This plastic is then placed into what is called an extruder (where we get the method name, Extrusion Blow Molding). This part plays a very important role in the process, because it prepares the plastic for the mold. Here, the material is melted and fashioned into a tube for the next phase of the process. This piece is what is known in the industry as a parison.


The parison resembles a tube. One end is solid, while the other end has a hole in it. Once the parison is formed, it is pushed down into the detailed confines of a cooled metal mold. This is an encasement that will form the soft plastic into the desired hollow shape. This process will determine the strength and thickness of the walls of the item.


After the parison has been trapped by the mold, it is then injected with compressed hot air, expanding and forcing it pneumatically to the full limits of the mold. Once the parison has been completely filled with air so that it is pushing against the sides of the mold, the plastic is cooled and then hardens into the shape of the mold. Once the new plastic piece has completely cooled down and solidified, it is removed from the mold.


The flash is any fragment of residual plastic that is attached to the finished product, but isn’t part of the mold appearance and is considered undesirable. Any flash that remains is removed and the product is finished.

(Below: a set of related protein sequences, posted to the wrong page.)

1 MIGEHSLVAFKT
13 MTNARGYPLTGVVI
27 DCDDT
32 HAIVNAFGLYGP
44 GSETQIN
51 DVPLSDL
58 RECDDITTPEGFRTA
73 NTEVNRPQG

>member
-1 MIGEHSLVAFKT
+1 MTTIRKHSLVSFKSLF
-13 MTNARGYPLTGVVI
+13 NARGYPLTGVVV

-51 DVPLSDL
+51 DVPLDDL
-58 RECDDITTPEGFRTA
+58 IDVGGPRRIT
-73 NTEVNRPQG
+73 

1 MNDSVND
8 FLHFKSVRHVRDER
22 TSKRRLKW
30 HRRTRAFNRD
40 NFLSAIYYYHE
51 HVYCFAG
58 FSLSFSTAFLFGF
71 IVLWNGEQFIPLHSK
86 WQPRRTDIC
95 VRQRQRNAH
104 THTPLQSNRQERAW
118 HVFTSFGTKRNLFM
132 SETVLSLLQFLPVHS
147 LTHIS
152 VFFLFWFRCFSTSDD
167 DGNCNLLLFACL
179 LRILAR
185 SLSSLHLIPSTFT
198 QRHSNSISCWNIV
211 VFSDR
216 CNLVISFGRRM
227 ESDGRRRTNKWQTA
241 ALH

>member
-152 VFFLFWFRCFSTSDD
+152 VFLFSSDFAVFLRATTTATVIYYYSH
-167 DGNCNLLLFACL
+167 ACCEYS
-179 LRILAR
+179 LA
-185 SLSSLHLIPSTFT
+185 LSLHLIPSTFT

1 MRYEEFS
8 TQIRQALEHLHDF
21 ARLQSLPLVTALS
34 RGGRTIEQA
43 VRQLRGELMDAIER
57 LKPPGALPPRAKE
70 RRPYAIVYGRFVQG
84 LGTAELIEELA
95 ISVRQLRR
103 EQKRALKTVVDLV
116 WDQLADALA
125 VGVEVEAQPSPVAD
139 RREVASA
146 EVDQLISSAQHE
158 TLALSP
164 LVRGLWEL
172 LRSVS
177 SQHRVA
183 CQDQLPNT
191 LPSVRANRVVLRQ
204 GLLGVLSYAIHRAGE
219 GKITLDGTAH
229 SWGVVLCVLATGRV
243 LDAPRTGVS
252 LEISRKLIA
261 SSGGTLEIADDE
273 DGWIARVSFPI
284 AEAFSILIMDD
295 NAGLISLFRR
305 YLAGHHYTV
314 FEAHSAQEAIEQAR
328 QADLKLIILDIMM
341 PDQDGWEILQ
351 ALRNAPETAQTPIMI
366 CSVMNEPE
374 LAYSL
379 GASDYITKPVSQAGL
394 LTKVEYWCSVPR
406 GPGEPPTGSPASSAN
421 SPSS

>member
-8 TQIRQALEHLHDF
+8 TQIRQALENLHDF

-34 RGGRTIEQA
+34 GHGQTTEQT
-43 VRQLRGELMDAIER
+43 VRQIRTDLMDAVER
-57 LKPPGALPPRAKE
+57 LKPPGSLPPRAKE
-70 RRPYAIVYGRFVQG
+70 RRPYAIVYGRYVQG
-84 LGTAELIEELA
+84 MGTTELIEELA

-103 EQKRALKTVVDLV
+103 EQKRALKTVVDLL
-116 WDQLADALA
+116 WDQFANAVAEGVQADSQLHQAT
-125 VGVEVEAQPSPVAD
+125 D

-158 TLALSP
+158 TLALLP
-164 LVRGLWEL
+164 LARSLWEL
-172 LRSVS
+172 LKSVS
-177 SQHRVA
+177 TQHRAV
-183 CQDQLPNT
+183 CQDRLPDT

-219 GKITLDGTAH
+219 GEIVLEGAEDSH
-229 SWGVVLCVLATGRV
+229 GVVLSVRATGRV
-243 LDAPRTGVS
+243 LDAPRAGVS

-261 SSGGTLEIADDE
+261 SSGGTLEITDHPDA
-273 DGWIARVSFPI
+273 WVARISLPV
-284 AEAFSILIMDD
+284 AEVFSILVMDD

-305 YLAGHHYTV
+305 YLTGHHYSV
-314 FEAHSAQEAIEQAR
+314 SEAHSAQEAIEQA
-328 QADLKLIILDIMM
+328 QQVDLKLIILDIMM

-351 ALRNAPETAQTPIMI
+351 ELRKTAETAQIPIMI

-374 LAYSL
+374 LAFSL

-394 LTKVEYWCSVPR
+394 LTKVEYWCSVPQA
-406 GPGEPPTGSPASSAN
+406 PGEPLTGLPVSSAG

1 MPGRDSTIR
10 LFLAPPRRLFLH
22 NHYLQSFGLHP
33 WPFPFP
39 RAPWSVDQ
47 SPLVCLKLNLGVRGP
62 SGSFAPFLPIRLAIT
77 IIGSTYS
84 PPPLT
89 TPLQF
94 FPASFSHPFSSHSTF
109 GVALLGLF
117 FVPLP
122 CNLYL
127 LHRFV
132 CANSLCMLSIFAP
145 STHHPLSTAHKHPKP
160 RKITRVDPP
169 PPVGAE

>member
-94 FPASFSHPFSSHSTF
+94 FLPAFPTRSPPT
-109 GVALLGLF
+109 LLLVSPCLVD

The Different Methods of Molding

In Extrusion Blow Molding, there are two types of methods: Continuous and Intermittent.

The continuous method is used for materials that are hollow and small in size.

The intermittent method is used for more intricate items.


The Key Advantages of Extrusion Blow Molding

Now that you have a basic understanding of Extrusion Blow Molding, it would help to understand the advantages. Products manufactured with this method can be produced more economically due to the cost of the machinery and the molds involved.

This method has a fast production rate, because items can be continuously produced. The ability to manufacture intricate parts and the fact that what is produced is recyclable, add to the benefits of this system.


The Necessary Equipment Needed for the Production

Because of the different products produced by this molding process, there are several varieties of extrusion blow molding machines to go with each of these product needs. Each one must be calibrated and designed to handle the different materials as well as produce all of the various standards of density, strength and reliability of the products they are outputting.

Additionally, there must be qualified technicians trained to handle these complex and delicate machines.

And what happens if these machines break down with all of the hardworking parts constantly put to the test, mass producing quality items? Fortunately, there are manufacturing companies that specialize in parts for these high maintenance machines. Ironically, they use some of their own specialized molding machines to produce these parts.

Understanding the process, players and types of Extrusion Blow Molding might make you look at water bottles a little differently. After all, they are just another form of useful art like the glass vase on the counter.